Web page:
Fresh from the concerns earlier this year over the restriction of new applications to the Independent Living Fund to those in work, it now seems the whole future of the fund is in doubt.
As part of the review of governmental spending, the question of whether the fund should remain with the DWP. At first sight this makes sense as the ILF is a legacy fund which was set up as part of an ad hoc development of community care. However one of the suggested solutions is a nightmare!
First the sufficient money will be transferred to local authorities to administer on the basis of existing applicants
Second the money will be ring fenced for 4-5 years
Third as existing applicants surrender their claims then the money will be retained by the government gradually reducing the value of the scheme
Fourth at the end of the ring fencing period then the fund will cease and local authorities will be expected to make alternative provision.
Huge financial pressures will be placed on local authorities - individuals will lose an important element of control over their lives - services will be reduced and many vulnerable people will lose out. Over a third of ILF applicants have a severe learning disability. About £61 million will be stolen from vulnderable adults in Scotland and there will be untold consequences on their services and support structures.
We urge you now to write to David Cameron at 10 Downing Street or Iain Duncan Smith at the Department of Work & Pensions. Download a draft letter here
The review has outlined the financial challenges facing the Scottish Government over the next few years. Or at least it tried to but from the start it was hampered by a lack of clear figures. No one knows yet what the scale of the cuts will be. There is some indication that the review will aim to reduce costs by 3.3% per year in real terms. But the complexity of the Barnett formula means that no one really understands yet what Scotland's grant next year will be. For example, the review points out that as the Health Service is likely to be protected in England, then that might mean that slightly more money will come into Scotland than expected.
The second thing to point out is that the Review is only a review - it has no legal status - it is done hurriedly - it was limited in its scope. Ministers are both free and able to reject its contents altogether. The review's limitation are important - it was not allowed to consider the implications of raising taxes to raise further money - although at COSLA's request it appears to have suggested that it would be a good idea to raise the Council Tax for the next few years. The decisions will be in the hands of the politicians and next year is Scottish election year
Recently the Scottish Government has consulted over the national eligibility for care framework. This is because of emerging problems all over Scotland. Many people with learning disabilities and their carers are finding that this criteria framework is being used to deny them services or to threaten to remove access to existing services.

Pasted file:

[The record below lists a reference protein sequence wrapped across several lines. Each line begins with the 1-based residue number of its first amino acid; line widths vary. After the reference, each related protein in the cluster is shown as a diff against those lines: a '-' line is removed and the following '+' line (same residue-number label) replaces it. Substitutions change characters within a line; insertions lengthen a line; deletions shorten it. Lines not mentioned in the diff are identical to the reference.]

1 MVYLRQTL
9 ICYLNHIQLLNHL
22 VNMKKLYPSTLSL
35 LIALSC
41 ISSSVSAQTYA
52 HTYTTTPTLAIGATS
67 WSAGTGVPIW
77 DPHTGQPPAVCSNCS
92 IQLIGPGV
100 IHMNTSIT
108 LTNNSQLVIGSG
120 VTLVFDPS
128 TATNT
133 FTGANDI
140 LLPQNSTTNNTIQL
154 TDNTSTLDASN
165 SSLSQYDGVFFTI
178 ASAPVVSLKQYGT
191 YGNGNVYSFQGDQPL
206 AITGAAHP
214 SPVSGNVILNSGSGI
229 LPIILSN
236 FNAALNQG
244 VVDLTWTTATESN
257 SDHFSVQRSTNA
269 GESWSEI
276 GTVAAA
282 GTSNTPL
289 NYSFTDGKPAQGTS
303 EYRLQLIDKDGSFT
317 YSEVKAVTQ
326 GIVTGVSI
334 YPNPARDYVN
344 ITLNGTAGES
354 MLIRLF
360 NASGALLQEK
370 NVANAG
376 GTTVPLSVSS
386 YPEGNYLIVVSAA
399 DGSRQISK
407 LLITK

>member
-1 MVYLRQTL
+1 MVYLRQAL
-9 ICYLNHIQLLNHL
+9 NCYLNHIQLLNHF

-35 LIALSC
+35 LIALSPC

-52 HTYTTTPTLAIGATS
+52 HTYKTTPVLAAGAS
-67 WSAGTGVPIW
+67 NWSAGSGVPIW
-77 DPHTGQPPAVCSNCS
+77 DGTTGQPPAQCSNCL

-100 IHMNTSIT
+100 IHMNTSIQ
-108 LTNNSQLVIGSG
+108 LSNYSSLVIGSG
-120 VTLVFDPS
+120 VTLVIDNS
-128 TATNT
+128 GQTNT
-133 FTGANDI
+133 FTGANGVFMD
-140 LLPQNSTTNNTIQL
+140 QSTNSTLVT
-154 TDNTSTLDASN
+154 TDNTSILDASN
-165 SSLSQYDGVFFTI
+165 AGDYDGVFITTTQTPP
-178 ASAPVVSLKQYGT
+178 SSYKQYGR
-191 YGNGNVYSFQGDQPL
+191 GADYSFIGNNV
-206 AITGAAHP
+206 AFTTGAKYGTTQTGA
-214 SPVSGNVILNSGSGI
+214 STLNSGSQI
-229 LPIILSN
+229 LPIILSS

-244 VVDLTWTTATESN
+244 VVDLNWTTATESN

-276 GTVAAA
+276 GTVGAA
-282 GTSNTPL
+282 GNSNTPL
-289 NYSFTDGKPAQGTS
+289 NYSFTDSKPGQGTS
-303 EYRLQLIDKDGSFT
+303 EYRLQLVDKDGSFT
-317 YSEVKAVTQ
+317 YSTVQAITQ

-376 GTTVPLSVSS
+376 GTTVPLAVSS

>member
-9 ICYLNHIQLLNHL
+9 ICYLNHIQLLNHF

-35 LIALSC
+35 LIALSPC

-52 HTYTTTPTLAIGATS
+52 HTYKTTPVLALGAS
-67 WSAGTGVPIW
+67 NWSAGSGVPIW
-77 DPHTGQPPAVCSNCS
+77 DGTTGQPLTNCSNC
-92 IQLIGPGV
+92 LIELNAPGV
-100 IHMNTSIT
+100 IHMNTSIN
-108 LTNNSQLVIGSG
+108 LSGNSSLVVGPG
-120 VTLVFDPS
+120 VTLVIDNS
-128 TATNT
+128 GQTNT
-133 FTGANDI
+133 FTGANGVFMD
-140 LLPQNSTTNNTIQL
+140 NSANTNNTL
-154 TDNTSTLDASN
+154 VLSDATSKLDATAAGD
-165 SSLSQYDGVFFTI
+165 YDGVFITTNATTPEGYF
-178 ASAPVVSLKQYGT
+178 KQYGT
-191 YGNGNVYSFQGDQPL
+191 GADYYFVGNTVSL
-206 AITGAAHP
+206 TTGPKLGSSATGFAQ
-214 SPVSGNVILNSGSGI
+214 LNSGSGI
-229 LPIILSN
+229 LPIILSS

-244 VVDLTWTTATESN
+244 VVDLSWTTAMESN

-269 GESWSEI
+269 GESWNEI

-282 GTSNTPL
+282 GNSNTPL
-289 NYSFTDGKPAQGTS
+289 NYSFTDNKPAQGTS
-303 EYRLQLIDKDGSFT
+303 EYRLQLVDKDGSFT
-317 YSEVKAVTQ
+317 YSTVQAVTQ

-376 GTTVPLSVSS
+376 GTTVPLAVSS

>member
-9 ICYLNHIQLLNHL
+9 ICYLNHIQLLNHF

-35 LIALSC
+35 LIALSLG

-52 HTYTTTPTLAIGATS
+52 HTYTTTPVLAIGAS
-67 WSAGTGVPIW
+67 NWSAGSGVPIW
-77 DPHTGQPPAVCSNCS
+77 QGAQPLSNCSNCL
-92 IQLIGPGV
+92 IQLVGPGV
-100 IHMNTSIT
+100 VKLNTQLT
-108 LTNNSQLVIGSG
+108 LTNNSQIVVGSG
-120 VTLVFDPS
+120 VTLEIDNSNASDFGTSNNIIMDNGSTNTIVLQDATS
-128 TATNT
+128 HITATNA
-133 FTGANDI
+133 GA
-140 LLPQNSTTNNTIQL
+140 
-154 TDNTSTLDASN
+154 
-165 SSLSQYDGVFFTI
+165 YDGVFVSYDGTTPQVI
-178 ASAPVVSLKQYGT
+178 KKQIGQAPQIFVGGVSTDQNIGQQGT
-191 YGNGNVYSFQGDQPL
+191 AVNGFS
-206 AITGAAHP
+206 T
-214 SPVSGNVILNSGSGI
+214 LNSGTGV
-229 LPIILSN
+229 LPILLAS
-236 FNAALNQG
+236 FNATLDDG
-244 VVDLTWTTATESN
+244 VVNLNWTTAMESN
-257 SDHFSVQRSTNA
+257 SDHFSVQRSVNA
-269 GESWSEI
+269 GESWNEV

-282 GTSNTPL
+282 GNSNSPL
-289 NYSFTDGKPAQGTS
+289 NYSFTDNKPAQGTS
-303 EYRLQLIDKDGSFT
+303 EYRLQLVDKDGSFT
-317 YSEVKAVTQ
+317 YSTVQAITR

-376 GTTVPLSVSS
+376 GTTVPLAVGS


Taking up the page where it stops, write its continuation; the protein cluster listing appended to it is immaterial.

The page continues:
The problem is that the framework was established for and is still mainly used to ration access to care for older people. As a result it is aimed at stopping people losing independence as they become frailer. For people with learning disabilities who look at becoming more independent this simply does not fit.
What does it mean and how does it affect people with learning disabilities.
Self Directed Support is the Scottish Government’s preferred term for a range of support initiatives that will allow individuals to take more control of their own lives through having more say over the purchasing decision of their support packages.
Self Directed Support is a choice of words that tries to focus on the individual and the question of how they manage their own support. Some people suggest that other terms such as Direct Payments focus on the financial mechanism. In Control is seen, by others, as being one particular way of providing individual budgets, which might not always be suitable.
Government policy in this area appears to be about a flexible response to fit local circumstances. Rather than suggest a single response by local authorities, it aims to support cooperative working from a number of agencies. There is a degree of logic in this. Local authority social work departments are a major contributor in support packages but by no means the only one. Contributions from other local authority departments , health boards and other public bodies back up this contribution. Individuals themselves are able to make contributions towards their support through Independent Living Fund awards and their own income.
LOCAL AUTHORITY OUTCOMES
What is the issue : The new national agreement on local authority finance give considerable leeway to local authorities prioritise development in their own areas. New Outcome Agreements are weak on issues to do with people with learning disabilities. There is a specific issue to do with increasing respite care in the agreement but the national outcomes make no reference to vulnerable adults or children never mind people with learning disabilities.
What is the story: The new arrangement between local authorities and the Scottish Government gives them much more freedom over how they spend their money. In order to stop wasting money local authorities don’t have to write so many reports. Instead a national set of outcomes have been agreed and local areas can work out how they can help meet these.